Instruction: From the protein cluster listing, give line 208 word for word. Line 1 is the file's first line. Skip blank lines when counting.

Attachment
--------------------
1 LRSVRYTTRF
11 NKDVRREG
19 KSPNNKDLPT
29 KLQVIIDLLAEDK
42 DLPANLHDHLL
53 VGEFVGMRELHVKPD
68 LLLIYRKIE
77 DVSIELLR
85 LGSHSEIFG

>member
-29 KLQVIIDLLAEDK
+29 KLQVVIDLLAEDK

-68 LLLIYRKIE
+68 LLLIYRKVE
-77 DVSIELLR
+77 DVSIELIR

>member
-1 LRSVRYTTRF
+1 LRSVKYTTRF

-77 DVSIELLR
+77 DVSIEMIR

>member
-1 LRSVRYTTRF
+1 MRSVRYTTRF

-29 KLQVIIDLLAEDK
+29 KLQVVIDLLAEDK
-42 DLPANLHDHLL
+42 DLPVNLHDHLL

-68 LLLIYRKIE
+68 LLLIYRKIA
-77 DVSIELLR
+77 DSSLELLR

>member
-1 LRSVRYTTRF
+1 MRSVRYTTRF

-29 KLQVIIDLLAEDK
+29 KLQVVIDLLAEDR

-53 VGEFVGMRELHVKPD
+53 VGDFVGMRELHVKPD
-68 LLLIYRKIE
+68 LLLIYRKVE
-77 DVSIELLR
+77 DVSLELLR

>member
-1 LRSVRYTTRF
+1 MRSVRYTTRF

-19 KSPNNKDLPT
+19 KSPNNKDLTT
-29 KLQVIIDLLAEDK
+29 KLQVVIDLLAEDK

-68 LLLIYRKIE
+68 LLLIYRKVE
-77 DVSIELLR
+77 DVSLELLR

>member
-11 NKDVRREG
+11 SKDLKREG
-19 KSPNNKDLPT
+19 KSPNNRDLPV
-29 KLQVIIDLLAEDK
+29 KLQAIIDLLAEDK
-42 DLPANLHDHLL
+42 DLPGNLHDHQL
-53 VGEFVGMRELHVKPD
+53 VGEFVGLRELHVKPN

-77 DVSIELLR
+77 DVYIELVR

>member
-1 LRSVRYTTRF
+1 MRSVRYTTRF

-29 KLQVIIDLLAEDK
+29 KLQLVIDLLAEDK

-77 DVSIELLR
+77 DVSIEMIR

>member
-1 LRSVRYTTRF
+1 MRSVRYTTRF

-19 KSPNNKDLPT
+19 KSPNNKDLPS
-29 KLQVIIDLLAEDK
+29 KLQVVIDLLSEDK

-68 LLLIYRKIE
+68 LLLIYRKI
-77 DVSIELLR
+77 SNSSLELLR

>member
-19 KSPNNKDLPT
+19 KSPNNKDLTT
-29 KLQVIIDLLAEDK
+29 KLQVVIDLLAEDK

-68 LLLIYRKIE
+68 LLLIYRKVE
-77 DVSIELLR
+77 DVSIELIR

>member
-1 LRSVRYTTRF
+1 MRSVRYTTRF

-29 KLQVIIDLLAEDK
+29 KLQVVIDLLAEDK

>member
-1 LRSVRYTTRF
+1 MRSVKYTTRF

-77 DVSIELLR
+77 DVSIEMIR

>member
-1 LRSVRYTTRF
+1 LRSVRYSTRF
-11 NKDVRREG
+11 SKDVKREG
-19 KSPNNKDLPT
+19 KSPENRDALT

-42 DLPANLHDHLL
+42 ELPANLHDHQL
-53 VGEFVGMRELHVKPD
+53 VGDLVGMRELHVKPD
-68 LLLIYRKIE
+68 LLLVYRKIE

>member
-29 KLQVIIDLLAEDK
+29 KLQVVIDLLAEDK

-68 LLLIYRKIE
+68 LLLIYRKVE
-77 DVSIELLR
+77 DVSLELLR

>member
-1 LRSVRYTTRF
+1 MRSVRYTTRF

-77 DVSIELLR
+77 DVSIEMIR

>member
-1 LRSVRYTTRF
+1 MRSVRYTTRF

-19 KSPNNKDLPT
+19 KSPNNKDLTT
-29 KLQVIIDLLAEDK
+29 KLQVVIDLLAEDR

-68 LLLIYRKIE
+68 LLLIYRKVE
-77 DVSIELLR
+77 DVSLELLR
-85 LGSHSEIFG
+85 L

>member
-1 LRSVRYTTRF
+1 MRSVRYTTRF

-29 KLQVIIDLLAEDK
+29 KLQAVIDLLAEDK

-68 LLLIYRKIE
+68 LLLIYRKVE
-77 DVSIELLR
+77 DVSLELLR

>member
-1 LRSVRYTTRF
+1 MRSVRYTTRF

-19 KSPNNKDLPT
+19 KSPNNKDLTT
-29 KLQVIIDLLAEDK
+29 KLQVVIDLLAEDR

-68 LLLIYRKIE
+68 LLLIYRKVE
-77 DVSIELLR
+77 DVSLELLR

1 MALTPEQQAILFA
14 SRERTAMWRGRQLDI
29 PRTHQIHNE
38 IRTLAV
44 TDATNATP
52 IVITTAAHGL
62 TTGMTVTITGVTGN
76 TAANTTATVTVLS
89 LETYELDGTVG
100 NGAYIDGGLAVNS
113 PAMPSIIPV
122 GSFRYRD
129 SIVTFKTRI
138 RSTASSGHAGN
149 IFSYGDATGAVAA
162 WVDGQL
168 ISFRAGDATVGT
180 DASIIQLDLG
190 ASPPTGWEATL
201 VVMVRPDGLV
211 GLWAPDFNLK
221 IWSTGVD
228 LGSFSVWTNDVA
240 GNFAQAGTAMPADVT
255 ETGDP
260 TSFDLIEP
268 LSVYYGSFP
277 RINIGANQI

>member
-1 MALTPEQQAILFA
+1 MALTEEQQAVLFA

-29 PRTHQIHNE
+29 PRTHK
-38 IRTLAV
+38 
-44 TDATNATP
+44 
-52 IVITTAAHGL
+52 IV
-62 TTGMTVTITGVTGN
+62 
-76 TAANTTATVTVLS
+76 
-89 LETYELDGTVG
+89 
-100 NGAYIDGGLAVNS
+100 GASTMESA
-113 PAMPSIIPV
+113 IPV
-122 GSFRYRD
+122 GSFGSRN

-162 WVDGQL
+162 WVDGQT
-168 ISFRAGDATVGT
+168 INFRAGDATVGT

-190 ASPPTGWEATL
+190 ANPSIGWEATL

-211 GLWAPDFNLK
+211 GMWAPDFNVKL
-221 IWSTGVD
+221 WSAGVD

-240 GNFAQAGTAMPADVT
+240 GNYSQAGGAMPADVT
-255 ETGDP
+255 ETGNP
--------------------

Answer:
-100 NGAYIDGGLAVNS